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Old gold hits the mainstream

My blog of Thursday was clearly wrong in respect of the election-fatigue being suffered in Richmond Park! My old Mum and her neighbours turned out most diligently (53% is very high for a by-election) to give the government a bloody nose. For Mr Goldsmith’s huge majority in the general election to be overturned so spectacularly […]

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Comfortable voters make for a dreary protest

So the Richmond Park by-election taradiddle gets played out to its dreary denouement today. Will the comfortable voters of Richmond Park register a vote against Brexit or against the third runway at Heathrow? It is all so negative and dispiriting. And it will only ever amount to a protest vote. Neither the airport expansion nor […]

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Farmer mucks in to beat construction woes

I have written many times about the luminosity of Mark Farmer (see blogs 5 November 2015, 9 February 2016, 26 April 2016) but he really is a Top Man. He is also very busy. He has just published the Farmer Review, an independent study commissioned by two government departments on the construction skills deficit. In […]

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The real cost of SDLT… but is anyone listening?

We all find ourselves rather diverted by today’s front cover of the Estates Gazette, a (presumably eye wateringly expensive) advertisement paid for by Residential Land. As one of my housebuilder mates commented, pithily and somewhat wearily: “Well done Bruce Ritchie – but is anybody listening?” Well, my very real hunch is that they are. And […]

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Full of eastern promise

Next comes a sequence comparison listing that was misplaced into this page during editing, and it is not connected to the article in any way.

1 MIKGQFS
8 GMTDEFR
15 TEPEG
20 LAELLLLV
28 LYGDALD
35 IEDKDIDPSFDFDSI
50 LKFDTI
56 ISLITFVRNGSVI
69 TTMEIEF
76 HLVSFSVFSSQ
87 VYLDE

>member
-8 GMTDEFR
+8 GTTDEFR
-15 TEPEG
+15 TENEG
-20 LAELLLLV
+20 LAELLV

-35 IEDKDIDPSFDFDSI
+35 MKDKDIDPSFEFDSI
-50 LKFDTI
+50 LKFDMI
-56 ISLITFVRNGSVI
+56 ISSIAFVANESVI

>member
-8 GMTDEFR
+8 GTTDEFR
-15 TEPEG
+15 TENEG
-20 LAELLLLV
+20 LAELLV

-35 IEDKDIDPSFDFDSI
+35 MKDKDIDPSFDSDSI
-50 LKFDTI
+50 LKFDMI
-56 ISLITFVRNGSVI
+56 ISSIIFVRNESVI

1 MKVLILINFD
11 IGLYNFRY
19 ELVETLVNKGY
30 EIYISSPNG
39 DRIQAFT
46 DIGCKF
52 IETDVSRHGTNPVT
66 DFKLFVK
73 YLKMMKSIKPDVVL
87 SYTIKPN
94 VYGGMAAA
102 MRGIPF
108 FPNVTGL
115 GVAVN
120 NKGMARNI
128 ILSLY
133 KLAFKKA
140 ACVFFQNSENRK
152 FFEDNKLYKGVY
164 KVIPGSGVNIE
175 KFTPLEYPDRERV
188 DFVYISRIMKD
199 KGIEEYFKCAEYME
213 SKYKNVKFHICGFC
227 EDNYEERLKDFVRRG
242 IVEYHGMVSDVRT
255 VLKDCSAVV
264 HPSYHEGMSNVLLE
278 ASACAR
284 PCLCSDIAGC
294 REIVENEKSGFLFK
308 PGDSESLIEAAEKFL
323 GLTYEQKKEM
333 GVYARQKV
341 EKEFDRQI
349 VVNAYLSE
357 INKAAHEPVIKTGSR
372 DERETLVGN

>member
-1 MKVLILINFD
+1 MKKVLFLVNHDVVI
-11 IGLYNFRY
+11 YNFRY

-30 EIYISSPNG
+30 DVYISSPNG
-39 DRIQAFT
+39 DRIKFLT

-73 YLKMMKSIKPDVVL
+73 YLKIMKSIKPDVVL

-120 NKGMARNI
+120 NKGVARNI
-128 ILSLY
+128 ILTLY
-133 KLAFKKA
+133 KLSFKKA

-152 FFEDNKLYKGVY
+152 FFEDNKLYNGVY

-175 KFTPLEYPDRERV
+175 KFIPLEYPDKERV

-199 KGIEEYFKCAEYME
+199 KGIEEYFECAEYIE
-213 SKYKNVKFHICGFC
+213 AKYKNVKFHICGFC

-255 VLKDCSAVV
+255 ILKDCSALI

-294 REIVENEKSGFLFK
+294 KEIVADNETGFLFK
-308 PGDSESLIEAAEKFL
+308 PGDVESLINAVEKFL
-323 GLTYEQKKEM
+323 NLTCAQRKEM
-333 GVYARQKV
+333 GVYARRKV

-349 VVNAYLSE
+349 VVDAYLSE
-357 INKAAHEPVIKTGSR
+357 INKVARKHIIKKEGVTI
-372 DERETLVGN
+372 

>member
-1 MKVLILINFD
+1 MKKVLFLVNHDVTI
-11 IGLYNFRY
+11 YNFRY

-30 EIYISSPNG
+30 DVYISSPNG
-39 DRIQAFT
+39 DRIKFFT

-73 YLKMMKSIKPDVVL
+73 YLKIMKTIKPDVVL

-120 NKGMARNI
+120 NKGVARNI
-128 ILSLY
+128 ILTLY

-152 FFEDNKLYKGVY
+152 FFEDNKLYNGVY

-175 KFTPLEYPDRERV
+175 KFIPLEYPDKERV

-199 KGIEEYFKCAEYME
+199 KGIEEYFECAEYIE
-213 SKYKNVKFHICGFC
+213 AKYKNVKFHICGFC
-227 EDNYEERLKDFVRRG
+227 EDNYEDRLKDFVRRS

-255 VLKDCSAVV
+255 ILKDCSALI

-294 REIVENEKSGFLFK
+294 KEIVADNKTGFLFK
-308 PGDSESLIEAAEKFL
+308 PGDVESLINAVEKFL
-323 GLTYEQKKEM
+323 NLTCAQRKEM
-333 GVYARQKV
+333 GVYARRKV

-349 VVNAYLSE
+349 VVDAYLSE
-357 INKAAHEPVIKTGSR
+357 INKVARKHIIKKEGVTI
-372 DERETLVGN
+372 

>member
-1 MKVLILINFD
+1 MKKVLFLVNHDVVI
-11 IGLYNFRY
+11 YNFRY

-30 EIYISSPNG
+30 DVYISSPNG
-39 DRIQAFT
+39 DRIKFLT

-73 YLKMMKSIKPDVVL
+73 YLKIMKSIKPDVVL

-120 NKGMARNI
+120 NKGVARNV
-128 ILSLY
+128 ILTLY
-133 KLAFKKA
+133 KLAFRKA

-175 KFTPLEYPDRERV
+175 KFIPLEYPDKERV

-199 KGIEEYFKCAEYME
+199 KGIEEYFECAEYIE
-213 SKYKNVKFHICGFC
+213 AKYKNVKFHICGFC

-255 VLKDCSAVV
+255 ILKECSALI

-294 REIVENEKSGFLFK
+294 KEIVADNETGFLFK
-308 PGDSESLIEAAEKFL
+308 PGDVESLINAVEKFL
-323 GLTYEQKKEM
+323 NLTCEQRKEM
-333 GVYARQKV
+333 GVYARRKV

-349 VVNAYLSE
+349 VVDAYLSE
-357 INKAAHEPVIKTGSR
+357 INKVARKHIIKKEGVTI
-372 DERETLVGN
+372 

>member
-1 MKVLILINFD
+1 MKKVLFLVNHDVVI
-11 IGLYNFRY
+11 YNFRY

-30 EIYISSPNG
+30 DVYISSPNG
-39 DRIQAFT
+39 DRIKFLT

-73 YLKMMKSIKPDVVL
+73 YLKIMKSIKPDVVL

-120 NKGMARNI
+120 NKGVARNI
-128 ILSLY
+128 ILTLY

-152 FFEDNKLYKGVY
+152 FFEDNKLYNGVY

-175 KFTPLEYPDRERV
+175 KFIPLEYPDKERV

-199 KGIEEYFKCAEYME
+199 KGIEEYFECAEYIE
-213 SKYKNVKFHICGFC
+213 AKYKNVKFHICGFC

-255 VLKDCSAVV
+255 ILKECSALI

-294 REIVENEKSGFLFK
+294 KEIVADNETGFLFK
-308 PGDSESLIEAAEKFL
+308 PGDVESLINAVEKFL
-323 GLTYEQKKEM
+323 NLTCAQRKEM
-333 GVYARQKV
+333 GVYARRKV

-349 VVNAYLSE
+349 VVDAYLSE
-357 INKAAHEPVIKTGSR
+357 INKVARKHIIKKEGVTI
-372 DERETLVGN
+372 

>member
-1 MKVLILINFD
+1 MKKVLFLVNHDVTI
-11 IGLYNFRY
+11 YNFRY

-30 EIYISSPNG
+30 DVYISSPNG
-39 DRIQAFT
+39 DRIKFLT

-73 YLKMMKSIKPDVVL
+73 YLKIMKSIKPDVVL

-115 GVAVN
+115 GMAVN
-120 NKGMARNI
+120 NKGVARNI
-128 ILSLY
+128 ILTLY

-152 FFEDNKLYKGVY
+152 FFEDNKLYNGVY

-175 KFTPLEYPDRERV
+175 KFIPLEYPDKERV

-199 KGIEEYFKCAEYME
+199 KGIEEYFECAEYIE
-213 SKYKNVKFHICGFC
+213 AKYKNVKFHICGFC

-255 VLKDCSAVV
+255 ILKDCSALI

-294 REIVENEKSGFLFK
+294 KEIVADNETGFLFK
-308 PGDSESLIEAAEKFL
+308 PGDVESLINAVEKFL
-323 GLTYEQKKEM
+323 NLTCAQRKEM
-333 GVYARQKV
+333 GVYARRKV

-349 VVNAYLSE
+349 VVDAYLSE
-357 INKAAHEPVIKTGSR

Monday had me addressing the East of England LGA (Local Government Association) conference entitled “Re-imagining regeneration in the East” and I found myself at a seriously worthwhile event, and totally among friends.  I have a bit of a soft spot for the LGA, and for the East of England mob in particular. Led by the […]

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My old boss will be a fine captain of industry

The reshuffle in July meant a huge promotion for my erstwhile gaffer (and all-time hero) Greg Clark, of course. The combination of energy with industrial strategy makes for a most compelling proposition, even if it does result in the rather ugly acronym of BEIS (and a bit of a fracas while two sets of civil […]

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Adding fuel to both powerhouse and engine

Those who had assumed that the summer reshuffle meant, at best, something of a demotion of the construct of the Northern Powerhouse and the Midlands Engine may need to look again.  It would seem that these are powerful concepts, that have captured the imagination of those in the areas concerned, and they are here to […]

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A massive incentive for local growth

I would imagine  there are a few rather pleased people around the property industry today. After all, we have been nagging the government to revalue business rates, and yesterday local government minister Marcus Jones published his consultation on the revaluation of business rates, which aims to ensure bills “accurately reflect changes in the property market”. […]

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Fighting talk from our new minister

Gavin Barwell, our new housing and planning minister seems to be universally highly regarded by Those in the Know. I have only met him once, at his request, and I came away with the impression of a chap open to new ideas, with a formidable intellect and a serious drive to make a difference. He […]

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The benefits of 30 months in Whitehall

During my 30 months in Whitehall, I had the benefit of traversing three departments (Cabinet Office; Business, Innovation and Skills; and Communities and Local Government) in hot pursuit of the great Greg Clark, in my exulted positon as his policy adviser on urban regeneration. My last billet was in CLG of course, where Greg was […]

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